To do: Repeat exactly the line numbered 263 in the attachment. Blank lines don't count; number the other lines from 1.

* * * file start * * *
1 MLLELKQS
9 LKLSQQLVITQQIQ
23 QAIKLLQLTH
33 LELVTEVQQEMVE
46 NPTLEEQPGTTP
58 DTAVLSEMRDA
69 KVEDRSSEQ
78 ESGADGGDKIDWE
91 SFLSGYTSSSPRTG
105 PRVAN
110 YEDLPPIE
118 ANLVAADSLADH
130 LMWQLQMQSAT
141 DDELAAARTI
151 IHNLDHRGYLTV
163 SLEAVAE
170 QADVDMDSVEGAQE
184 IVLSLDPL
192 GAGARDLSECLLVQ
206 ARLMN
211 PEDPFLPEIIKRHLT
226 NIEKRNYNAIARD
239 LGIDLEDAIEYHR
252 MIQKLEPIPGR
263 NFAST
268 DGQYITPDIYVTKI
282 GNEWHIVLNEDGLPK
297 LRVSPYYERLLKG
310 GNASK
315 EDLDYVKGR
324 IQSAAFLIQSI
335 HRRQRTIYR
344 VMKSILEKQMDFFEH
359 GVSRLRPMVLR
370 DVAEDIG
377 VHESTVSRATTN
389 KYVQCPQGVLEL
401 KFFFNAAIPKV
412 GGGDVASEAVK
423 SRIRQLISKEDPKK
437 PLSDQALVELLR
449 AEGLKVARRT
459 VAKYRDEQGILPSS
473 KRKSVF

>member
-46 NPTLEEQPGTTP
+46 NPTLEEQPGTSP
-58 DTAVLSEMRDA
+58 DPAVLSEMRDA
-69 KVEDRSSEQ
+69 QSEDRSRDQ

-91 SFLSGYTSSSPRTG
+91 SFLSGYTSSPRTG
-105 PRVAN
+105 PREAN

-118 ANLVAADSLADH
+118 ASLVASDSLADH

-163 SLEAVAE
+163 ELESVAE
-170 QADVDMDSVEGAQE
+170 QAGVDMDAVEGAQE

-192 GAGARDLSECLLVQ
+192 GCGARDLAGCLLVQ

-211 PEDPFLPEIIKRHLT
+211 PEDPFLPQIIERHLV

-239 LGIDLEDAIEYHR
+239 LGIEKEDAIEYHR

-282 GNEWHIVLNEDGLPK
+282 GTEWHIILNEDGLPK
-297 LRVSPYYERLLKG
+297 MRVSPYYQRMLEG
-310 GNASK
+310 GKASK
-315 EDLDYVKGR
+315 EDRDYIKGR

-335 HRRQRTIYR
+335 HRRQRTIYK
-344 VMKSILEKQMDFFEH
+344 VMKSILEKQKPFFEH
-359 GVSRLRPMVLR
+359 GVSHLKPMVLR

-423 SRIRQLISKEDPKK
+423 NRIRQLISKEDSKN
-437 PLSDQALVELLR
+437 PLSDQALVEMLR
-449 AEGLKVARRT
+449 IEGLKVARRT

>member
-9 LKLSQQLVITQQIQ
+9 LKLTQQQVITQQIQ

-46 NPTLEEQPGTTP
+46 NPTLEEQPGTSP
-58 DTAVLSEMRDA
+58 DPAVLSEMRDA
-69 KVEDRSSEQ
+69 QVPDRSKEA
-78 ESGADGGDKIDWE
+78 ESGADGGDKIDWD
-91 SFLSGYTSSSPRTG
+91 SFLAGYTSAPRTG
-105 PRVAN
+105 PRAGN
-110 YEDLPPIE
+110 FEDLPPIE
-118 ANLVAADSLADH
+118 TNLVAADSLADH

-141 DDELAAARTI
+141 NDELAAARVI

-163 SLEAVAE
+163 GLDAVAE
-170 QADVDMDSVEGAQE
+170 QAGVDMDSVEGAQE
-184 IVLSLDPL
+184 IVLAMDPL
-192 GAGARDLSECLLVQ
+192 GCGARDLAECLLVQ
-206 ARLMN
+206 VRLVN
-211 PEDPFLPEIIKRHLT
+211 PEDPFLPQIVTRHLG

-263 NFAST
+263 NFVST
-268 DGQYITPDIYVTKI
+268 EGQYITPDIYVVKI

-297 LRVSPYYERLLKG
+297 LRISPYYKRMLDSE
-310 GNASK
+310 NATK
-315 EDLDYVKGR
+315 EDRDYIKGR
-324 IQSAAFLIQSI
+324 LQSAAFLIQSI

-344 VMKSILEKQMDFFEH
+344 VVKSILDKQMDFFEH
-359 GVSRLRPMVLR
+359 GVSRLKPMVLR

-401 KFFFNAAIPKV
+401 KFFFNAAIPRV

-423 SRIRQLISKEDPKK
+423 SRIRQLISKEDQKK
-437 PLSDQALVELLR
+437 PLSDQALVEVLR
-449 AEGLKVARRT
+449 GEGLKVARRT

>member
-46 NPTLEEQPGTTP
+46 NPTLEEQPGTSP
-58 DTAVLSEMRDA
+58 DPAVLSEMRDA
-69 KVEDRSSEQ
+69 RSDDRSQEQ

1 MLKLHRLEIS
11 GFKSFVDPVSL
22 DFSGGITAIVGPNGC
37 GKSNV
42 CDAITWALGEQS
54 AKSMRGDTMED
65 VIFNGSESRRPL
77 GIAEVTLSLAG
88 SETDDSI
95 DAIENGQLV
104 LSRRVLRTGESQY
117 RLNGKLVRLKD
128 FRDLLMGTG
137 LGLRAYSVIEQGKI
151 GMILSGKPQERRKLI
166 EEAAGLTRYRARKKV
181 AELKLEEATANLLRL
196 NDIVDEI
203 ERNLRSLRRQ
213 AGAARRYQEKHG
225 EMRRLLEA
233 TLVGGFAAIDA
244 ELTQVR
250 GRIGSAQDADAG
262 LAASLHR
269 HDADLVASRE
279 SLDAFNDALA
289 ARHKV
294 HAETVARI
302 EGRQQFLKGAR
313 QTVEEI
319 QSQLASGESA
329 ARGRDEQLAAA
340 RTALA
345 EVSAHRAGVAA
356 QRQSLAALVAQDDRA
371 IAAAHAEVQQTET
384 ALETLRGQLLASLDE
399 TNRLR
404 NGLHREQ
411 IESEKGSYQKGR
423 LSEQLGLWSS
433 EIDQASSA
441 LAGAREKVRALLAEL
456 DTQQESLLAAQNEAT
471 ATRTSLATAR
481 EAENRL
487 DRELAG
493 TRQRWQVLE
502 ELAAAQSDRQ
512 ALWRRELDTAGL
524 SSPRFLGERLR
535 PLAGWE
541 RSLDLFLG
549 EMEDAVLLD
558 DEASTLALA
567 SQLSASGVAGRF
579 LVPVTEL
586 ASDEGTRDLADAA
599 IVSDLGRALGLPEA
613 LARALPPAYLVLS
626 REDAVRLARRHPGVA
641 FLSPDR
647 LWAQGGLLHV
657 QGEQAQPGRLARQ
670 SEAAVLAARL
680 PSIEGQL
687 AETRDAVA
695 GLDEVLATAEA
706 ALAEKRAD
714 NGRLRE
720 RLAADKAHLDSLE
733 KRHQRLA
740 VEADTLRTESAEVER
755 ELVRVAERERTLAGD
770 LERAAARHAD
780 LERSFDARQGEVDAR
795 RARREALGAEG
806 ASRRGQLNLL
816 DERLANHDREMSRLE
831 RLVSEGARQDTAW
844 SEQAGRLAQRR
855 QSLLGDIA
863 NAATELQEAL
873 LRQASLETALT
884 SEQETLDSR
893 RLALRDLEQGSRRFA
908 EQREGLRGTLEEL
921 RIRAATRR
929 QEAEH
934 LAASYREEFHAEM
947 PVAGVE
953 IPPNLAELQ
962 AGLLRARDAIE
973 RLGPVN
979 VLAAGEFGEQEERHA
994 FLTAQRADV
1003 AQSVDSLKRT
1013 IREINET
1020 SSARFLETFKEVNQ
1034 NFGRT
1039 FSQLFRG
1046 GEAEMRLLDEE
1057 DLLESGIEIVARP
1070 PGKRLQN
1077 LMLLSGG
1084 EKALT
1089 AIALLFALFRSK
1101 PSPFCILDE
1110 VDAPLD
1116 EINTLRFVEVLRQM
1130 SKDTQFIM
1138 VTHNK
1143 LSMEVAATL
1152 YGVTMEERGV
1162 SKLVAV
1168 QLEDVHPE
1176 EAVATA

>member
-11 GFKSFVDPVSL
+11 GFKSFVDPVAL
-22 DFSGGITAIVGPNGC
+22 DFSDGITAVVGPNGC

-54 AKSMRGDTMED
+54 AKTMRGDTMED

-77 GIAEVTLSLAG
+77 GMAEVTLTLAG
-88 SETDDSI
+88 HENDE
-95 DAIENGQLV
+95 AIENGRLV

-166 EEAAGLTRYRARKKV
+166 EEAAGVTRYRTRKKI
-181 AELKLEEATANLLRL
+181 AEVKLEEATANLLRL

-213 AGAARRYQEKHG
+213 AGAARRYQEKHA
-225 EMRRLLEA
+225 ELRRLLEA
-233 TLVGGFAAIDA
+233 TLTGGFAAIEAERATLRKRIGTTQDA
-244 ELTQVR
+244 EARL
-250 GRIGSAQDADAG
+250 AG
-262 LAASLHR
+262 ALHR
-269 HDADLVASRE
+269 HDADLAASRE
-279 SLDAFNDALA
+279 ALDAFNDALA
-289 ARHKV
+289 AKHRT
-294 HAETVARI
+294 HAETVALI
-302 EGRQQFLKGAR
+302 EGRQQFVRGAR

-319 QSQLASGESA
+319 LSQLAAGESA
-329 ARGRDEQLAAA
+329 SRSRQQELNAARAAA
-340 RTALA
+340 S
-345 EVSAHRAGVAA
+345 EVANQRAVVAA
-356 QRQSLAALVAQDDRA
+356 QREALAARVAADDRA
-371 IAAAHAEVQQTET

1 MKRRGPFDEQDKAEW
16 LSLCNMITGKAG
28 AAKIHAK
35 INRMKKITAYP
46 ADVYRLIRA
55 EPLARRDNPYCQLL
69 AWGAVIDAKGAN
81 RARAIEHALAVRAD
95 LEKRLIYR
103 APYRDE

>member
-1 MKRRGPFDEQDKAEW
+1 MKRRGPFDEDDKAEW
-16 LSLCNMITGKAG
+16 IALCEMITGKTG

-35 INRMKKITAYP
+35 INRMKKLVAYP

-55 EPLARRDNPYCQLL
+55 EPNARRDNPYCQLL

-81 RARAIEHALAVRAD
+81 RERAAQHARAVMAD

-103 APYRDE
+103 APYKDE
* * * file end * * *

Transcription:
1130 SKDTQFIM